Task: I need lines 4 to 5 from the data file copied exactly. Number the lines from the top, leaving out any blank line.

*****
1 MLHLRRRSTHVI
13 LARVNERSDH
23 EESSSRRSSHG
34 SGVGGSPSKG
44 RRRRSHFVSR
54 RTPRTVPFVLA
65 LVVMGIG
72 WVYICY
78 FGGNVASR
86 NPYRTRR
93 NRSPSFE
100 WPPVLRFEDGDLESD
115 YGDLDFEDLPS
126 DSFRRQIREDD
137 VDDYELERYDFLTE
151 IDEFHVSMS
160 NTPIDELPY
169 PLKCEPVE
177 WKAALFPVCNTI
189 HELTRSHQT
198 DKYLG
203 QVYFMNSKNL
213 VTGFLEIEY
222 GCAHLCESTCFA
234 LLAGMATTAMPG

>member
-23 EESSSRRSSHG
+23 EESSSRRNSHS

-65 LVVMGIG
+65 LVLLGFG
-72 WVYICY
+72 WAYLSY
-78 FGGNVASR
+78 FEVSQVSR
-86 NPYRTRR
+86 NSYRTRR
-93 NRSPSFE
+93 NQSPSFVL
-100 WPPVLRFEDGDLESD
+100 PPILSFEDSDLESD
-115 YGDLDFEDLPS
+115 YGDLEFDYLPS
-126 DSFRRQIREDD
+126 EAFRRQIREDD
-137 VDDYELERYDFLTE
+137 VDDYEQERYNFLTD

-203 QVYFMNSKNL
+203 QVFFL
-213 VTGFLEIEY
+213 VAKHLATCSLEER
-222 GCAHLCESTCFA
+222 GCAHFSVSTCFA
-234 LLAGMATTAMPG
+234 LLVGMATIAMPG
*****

34 SGVGGSPSKG
44 RRRRSHFVSR